A child who has been abused.

Child Abuse Warning Signs: What to Look For

Each year, over millions of reports of child abuse are filed in the United States, and even more incidents go unnoticed or unreported for various reasons. Being able to recognize when a child is being physically or emotionally abused is crucial, especially if your job involves working with children, such as a teacher or counselor. It's important even if you don't interact with children on a regular basis because you never know when you may encounter a child abuse situation.

There are many different warning signs of child abuse, and one sign by itself may not be conclusive, but if you notice several of these signs in a child then there is a possibility she is being abused. If you suspect that a child is being abused, it is your responsibility to take action and help protect this child from any further harm.

Physical Abuse

The warning signs for physical child abuse are generally easier to spot than those of emotional abuse. The primary indicators for child abuse are unexplainable, visible bruises, burns, cuts, or broken bones on/in the child’s body, particularly in areas where children aren’t commonly injured, such as on the torso, thighs, neck, and buttocks.  It is also possible for there to be bruises in visible areas, like the face or arms.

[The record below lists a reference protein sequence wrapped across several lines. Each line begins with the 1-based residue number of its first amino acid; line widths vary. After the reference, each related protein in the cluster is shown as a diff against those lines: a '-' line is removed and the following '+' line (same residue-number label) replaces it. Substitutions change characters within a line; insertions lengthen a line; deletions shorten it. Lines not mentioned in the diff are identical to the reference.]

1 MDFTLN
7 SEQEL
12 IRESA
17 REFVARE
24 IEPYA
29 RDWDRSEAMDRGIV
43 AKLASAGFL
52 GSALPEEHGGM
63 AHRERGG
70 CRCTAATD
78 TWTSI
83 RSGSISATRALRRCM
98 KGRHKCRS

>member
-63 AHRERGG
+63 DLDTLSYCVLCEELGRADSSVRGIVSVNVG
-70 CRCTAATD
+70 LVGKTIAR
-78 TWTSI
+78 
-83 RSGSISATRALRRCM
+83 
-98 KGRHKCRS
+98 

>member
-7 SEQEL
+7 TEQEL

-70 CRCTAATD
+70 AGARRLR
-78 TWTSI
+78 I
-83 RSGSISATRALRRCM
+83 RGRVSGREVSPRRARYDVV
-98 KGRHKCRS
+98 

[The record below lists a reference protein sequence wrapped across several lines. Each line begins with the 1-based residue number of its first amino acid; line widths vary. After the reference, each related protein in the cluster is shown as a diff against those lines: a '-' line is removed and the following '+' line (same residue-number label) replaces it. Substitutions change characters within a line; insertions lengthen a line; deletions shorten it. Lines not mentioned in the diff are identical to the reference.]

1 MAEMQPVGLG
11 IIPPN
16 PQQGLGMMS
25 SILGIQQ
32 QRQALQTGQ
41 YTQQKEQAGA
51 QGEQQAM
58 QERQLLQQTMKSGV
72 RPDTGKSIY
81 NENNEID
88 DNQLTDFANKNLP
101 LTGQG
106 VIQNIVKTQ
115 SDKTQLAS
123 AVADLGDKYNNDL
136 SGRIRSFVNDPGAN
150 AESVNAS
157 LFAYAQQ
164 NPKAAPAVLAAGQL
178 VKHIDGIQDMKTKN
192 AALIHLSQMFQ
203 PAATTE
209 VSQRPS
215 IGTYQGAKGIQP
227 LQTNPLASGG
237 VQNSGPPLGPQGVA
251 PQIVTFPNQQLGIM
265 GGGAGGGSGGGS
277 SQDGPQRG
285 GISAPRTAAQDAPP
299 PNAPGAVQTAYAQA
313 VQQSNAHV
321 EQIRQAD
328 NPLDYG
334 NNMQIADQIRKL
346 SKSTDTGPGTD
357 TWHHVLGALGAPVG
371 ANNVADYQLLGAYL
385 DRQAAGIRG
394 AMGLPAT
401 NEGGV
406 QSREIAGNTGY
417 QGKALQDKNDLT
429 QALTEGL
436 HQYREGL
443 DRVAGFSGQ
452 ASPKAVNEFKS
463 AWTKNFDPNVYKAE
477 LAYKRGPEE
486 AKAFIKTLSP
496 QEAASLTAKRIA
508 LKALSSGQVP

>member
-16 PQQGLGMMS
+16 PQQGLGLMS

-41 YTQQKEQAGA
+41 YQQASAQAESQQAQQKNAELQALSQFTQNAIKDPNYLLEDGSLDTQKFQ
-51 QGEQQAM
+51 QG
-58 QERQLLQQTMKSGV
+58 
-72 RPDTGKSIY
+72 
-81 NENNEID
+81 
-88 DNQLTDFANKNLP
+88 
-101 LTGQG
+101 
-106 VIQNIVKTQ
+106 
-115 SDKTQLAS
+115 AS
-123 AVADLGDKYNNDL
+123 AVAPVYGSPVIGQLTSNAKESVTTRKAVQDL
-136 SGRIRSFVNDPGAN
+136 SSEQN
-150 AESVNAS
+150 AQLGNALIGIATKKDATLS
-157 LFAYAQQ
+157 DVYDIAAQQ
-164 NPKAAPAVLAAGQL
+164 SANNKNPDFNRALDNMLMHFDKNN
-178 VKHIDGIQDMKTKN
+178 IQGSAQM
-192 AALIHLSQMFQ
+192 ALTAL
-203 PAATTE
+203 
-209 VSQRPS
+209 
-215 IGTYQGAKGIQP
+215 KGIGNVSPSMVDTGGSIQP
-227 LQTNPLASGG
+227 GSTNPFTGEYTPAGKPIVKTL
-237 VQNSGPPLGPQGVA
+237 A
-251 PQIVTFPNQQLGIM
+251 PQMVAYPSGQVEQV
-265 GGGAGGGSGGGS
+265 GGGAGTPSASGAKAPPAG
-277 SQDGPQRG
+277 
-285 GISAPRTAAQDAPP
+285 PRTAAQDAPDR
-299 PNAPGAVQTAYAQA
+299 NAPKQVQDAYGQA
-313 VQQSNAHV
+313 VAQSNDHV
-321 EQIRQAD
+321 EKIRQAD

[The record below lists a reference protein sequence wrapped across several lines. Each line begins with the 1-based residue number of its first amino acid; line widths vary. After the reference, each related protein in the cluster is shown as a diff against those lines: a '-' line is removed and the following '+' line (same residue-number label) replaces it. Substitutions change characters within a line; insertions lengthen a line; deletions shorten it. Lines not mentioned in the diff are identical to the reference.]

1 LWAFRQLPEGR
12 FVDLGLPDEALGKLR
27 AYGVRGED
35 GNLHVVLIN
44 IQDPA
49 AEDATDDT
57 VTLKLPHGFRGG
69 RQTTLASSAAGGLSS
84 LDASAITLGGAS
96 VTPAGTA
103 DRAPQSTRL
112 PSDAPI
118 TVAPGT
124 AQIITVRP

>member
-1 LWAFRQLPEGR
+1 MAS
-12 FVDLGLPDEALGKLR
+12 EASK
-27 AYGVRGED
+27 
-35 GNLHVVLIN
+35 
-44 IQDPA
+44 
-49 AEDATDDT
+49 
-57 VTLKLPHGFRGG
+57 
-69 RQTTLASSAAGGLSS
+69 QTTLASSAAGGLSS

Physical evidence alone doesn’t always mean that the child is being abused; he may accidentally injure himself quite frequently during normal activities, but if the physical signs are accompanied by behavioral changes, there is probably a reason for concern. The most common behavioral changes that are seen in physically abused children are withdrawn or fearful behavior, or not wanting to return home after school. 

Emotional Abuse

While there won’t be any physical scars, emotional abuse can be just as (if not more) damaging to a child than physical abuse. The primary sign of emotional abuse is behavioral changes, such as:

  • A change in eating habits (either sudden weight gain or loss, usually loss) 
  • Fatigue from an inability to sleep
  • Antisocial behavior
  • Delays in emotional and intellectual growth
  • In some extreme cases, drug and alcohol use. 
  • A change in school attendance
  • A drop in academic performance. 

If a child has been abused for a long period of time, they may also develop a speech disorder, such as

  • Stuttering
  • Slurred speech
  • Delayed speech
  • Selective mutism. 

Another indicator in somewhat older children is self-harm, where the child begins cutting or burning themselves in response to the emotional abuse.

Last Updated: September 04, 2015